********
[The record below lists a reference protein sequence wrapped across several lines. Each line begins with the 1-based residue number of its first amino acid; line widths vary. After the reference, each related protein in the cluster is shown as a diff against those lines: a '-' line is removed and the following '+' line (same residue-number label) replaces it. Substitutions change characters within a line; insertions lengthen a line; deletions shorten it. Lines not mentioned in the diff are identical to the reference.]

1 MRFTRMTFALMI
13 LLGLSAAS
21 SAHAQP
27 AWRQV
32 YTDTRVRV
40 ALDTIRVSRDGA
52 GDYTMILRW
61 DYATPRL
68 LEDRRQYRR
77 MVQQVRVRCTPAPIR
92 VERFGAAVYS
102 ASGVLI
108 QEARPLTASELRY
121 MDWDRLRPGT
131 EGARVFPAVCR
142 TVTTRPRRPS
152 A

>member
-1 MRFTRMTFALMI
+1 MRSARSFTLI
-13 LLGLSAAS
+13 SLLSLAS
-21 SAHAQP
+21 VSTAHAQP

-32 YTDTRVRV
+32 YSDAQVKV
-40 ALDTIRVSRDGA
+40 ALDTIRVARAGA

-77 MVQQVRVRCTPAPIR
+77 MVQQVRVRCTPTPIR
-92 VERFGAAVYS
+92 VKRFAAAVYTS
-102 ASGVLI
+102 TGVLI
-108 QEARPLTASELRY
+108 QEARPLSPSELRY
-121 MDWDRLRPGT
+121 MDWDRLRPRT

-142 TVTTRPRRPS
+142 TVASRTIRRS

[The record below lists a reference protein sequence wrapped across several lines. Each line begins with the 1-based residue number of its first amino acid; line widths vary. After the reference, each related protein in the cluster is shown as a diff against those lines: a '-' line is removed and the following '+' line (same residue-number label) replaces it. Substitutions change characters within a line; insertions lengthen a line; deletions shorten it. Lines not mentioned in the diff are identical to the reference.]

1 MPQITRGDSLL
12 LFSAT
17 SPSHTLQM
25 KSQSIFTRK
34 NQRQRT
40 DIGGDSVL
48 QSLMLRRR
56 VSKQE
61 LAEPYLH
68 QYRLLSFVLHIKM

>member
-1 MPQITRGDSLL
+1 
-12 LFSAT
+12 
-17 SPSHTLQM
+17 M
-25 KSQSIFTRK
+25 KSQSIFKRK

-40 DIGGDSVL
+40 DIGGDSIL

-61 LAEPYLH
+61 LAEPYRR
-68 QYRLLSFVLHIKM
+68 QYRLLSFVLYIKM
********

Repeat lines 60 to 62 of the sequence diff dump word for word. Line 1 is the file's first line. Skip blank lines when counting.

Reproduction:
-25 KSQSIFTRK
+25 KSQSIFKRK

-40 DIGGDSVL